at no extra cost. The Bertone-styled Innocenti Mini appears from Italy, based on Mini's
platform and running gear. It comes from the same firm which built Minis and kept the Cooper
in production for three years after BL stopped.

In 1976, the mark 4 Mini is introduced.

The Mk4: 1976-1984

The Mk4 Mini holds the first ever Limited Edition Mini, quite unusual in 1976, and has a long
production run of 8 years.
The mark 4 Mini is introduced in 1976, with twin-stalk controls, heated rear window, hazard
lights, radial tyres, a new switch panel and larger pedals all standard across the range. The
Mini 1000 Special becomes the first factory Limited Edition (LE) model. It proudly sports green
and white paint, striped seats and a coachline. Production passes the 4,000,000 mark.

In 1977, reversing lights, reclining seats, dipping rear view mirror all become standard across
the range.

In 1978, Mini no-longer available in Australia.

In 1979, the Mini celebrates its 20th anniversary with the 1100 Special LE (production: 5,000).
The City is launched, with the 848cc engine. Later in the year it gets the 998, marking the end
of the smaller engine in the saloons. BL makes a development plan including the axing of the
Mini in 1982.

In 1980, all Clubman variants are dropped. The Mini gets a new trim level - the HL. The Austin
Mini Metro is launched. It shares much of the Mini's platform, but neither outsells or outlives
the donor car.

In 1982, This would have been the end of the mini if BL hadn't decided against the
development plan of 1979. The HL becomes HLE and is then re-launched as the Mayfair.

In 1984, the next generation of the mini, the Mk5 is introduced.

The Mk5: 1984-1991

The Mk5 was the era of the Limited Editions, with no less than 20 LE's in 7years. It also has
one of the most important developments to date: disc brakes and 12-inch wheels standard
across the range.
The mark 5 Mini is introduced in 1984, with 12-inch wheels, front disc brakes and plastic
wheel arch extensions standard across the range. The 25 LE is introduced. Thousands attend
Mini's 25th birthday party at Donnington. BL changes their name to the Austin Rover Group.

In 1985, the City loses its central instrument layout - the last Mini to do so. But the Mayfair
gets a rev counter. The Ritz LE is introduced.

In 1986, Mini production passes the 5,000,000 mark. Issigonis celebrates his 80th birthday.
The Chelsea and Piccadilly LE's are introduced.

In 1987, the Advantage and Park Lane LE's are introduced. Austin Rover Group becomes plain
Rover Group.

In 1988, the second saddest year in Mini history, Sir Alec Issigonis dies. Red Hot, Jet Black and
Designer LE's are introduced. Rear seatbelts and servo-assisted brakes become standard
across the range. City gets headrests; radio cassette becomes standard on Mayfair. Tory
government sells Rover Group to British Aerospace.

In 1989, Rose, Sky and 30 LE's are introduced (production of Mini 30: 3,000). Semi-official ERA
Mini Turbo introduced with Metro Turbo engine and 93bhp. Huge Mini 30th birthday party at
Silverstone. Flame Red and Racing Green LEs introduced, featuring Cooper-style paint and a
rev counter.

In 1990, second versions of Flame Red and Racing Green LEs are introduced with Minilite-style
alloys and a revised diff for better acceleration. They are joined by the black-and-white Check
Mate and Studio 2 LE's. The Cooper makes a return as a limited edition of 1,000 cars (61bhp
1275 carb) prepared by Rover Special Products (RSP). A mainstream production model is
decided upon with minor differences.

In 1991, the Mk6 is introduced.

The Mk6: 1991-1996

The Mk6 was a big leap for the Mini. The bodyshell was modified to make the first production
Injection Mini ever. The main reason was to meet with emissions regulations.
The mark 6 Mini is introduced in 1991. It is re-engineered for a revised SPi engine and a
closed-loop cat. Neon LE introduced. Cooper gets a 63bhp SPi version of the 1275 engine with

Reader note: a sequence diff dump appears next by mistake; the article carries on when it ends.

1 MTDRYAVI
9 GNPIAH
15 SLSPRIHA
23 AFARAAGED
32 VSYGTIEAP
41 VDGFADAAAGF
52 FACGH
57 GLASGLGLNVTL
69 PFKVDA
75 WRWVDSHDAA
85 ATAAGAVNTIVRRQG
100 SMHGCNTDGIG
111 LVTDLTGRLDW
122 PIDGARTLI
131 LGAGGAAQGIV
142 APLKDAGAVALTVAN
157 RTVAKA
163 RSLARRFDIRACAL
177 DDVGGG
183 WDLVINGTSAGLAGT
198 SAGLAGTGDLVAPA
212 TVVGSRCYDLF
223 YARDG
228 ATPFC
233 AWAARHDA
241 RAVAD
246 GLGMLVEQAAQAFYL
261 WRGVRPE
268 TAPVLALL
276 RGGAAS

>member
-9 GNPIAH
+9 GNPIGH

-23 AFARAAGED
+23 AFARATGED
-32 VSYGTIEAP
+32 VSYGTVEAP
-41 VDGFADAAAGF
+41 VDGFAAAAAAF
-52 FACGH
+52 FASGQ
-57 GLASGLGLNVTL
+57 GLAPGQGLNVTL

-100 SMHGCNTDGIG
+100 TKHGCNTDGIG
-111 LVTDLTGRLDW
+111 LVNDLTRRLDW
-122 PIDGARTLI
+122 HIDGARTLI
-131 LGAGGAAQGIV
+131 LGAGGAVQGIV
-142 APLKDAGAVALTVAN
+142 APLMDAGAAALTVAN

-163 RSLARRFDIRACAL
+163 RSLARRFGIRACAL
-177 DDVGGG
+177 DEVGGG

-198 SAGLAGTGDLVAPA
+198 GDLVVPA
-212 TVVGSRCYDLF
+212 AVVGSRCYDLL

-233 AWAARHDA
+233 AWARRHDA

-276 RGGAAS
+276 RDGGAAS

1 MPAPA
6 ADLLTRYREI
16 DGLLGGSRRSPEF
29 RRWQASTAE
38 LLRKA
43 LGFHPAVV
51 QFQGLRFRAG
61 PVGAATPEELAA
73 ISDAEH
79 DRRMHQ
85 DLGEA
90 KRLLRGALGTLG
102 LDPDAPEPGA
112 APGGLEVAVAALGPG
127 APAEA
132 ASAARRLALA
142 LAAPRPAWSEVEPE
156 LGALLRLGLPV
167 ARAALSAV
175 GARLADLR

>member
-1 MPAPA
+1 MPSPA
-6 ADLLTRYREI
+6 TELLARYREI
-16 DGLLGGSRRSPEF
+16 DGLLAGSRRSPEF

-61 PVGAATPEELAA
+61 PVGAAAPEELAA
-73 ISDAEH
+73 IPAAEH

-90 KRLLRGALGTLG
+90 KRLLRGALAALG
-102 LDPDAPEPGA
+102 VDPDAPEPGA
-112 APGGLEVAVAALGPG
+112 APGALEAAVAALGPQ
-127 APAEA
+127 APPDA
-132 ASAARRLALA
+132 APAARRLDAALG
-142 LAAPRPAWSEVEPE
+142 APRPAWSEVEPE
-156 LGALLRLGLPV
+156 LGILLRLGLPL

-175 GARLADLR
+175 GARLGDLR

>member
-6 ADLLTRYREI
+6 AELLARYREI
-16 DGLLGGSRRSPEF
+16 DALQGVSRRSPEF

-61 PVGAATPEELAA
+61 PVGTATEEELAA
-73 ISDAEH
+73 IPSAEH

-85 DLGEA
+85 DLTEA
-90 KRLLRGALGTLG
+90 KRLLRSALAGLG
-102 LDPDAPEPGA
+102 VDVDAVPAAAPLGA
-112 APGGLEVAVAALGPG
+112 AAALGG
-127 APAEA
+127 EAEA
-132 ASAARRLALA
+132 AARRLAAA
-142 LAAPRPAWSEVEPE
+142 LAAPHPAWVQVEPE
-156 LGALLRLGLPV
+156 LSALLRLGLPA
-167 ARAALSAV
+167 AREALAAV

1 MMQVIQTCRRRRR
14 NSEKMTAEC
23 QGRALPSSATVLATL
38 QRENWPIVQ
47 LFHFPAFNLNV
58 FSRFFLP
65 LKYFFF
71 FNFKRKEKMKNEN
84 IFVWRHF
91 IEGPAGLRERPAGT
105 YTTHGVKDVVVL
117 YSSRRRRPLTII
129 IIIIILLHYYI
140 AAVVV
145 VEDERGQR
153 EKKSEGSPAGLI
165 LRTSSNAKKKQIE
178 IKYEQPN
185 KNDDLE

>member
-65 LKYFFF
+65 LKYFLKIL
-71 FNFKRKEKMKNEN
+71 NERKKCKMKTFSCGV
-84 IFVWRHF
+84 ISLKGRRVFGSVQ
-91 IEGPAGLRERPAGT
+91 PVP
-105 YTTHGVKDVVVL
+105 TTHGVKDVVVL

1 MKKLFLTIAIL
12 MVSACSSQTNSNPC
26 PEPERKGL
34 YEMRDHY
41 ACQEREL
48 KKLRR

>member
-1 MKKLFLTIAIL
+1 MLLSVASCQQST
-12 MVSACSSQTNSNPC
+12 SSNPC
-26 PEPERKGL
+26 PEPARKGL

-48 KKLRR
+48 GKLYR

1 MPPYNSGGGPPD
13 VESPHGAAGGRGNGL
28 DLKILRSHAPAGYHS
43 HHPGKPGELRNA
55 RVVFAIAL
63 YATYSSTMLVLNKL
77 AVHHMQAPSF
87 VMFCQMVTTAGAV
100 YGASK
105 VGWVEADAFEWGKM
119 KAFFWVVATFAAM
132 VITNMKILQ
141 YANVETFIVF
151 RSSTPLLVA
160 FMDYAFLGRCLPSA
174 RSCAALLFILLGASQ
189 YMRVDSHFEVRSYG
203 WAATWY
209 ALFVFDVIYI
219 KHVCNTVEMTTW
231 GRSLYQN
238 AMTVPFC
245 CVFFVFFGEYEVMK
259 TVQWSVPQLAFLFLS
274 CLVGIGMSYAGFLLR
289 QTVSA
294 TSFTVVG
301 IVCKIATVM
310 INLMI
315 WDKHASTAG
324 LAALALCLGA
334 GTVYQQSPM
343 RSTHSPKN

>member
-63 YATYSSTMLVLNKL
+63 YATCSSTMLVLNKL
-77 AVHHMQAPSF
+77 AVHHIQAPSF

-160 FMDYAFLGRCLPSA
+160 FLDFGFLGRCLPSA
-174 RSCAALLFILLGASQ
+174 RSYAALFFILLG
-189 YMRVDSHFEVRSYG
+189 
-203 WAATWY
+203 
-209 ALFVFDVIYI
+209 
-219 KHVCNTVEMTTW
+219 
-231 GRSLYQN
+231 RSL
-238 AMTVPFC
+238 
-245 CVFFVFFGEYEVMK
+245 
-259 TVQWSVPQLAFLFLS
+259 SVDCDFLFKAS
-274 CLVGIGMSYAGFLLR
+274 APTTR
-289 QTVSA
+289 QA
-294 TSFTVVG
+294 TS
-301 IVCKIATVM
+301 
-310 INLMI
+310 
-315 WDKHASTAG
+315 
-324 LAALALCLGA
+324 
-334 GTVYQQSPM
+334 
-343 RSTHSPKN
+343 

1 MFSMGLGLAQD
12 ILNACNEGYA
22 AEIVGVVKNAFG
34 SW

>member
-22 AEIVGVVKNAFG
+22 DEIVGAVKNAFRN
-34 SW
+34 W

a closed-loop cat and ECU, plus standard spots and stripes. Lamm Cabriolet LE (production:
75) launched by Rover - First official Mini with 13 inch wheels.

In 1992, City and 998cc are replaced by the Sprite. It and the Mayfair get a new 50bhp carb-
plus-cat version of the 1275cc engine. British Open Classic LE introduced, the first production
Mini with an electric folding sunroof. Italian Job LEs introduced (red, white, blue and green).
John Cooper Garages Si conversions becomes a dealer option. Security improvements include
alarm/immobiliser option and an internal bonnet release.

In 1993, Cabriolet re-introduced with SPi Cooper engine and 12 inch wheels instead of the
Lamm's 13s. Rio (production: 750) and Tahiti (production: 500) LE's are introduced. Cooper
gets a standard alarm and a wooden dash option. Mayfair gets the latter standard. Mini
production is down to under 21,000.

In 1994, the purchase which will mean the end of the Mini as we know it, BMW buys Rover
Group. Cooper Monte Carlo LE introduced (production: 200) to mark 30th anniversary of first
Monte win. To mark the event various arms of Rover enter three 'works Cooper SPi group A
cars on the Monte. Paddy Hopkirk and Ron Crellin pilot L33 EJB to 52nd overall, fourth in class.
35 LE is introduced (production: 1,000). Mini's 35th birthday party draws 120,000 to
Silverstone. Cooper Grand Prix LE is introduced (production: 35).

In 1995, BMW approves the E50 project and begins work on developing a Mini replacement.
Sidewalk LE is introduced (1,000). The Mini is voted 'car of the century' by readers of Autocar
magazine. Monaco half-leather trim and wooden dash now standard on Cooper.

In 1996, The mark 7 Mini is introduced.

The Mk7: 1996-2000

The Mk7 was the Final generation of the Mini. The most desirable to some, the least to others.
The mark 7 Mini is introduced in 1996. Changes include twin-point injection, higher final drive,
driver airbag, side impact beams, better sound insulation, improved front seats, a front-
mounted radiator and a sportspack option. Cooper 35 LE introduced (200). Equinox LE

In 1997, The Mini Classic is introduced as the new non-Cooper model. The Mayfair is dropped.
Sportpack-equipped models with fat 13 inch wheels become another revival for the Mini,
proving very popular.

In 1998, Paul Smith LE is introduced (1,800). Cooper Sports LE is introduced (100). The model
carries 1960s British Vita team colours.

In 1999, 40, Cooper S Works Touring/5 Sport and John Cooper LEs are introduced. Mini's 40th
birthday party at Silverstone is huge once again.

In 2000, BMW sells Rover to the Phoenix consortium, but retains the rights to the Mini name
and future. Cooper Sport 500 LE introduced (500). Mini production ends when the final Cooper
Sport 500 LE rolls off the Longbridge production line ( No. 5,387,862). John Cooper dies
Christmas Eve.